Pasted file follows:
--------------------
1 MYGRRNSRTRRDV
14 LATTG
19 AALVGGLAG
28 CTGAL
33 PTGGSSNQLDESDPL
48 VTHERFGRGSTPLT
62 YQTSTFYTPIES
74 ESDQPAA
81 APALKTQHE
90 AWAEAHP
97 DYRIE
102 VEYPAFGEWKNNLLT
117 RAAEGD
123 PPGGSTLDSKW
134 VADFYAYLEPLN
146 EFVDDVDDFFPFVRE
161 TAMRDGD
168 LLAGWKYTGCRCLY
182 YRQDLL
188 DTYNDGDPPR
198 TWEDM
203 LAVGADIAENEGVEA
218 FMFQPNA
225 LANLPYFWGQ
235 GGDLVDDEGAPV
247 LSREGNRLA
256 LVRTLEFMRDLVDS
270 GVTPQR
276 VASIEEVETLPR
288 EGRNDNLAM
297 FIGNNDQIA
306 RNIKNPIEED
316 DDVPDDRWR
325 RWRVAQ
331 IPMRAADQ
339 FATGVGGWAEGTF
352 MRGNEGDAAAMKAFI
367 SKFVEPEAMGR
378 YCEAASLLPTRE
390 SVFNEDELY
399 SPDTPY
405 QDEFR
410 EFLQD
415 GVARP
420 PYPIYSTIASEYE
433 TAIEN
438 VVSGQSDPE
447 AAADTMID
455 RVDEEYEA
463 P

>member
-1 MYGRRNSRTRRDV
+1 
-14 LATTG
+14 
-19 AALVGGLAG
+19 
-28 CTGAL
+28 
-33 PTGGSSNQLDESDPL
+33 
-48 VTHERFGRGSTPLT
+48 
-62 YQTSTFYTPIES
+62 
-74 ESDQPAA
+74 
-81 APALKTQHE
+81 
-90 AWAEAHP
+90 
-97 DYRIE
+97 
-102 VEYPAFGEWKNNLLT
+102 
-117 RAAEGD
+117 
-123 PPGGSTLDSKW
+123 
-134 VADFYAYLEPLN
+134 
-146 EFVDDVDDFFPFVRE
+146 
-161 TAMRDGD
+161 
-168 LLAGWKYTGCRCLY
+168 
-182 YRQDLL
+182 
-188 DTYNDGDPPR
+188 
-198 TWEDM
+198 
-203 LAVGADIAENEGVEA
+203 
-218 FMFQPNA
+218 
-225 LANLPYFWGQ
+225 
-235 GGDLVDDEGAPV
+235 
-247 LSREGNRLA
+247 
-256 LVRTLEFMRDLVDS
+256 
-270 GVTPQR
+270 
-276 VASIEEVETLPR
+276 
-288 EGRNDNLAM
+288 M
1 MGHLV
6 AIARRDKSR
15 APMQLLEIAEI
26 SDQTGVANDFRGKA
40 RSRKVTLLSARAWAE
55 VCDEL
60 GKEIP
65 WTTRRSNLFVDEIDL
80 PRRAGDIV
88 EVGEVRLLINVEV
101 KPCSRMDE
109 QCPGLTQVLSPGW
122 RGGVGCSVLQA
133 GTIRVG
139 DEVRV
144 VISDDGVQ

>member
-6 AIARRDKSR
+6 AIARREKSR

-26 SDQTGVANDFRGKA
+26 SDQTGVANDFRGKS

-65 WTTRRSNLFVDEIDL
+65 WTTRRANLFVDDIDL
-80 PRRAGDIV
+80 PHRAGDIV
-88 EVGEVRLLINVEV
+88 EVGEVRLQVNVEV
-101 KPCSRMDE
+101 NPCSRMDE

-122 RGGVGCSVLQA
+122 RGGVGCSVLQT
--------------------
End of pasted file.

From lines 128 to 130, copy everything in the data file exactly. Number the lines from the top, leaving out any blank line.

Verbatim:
>member
-6 AIARRDKSR
+6 AIARREKSR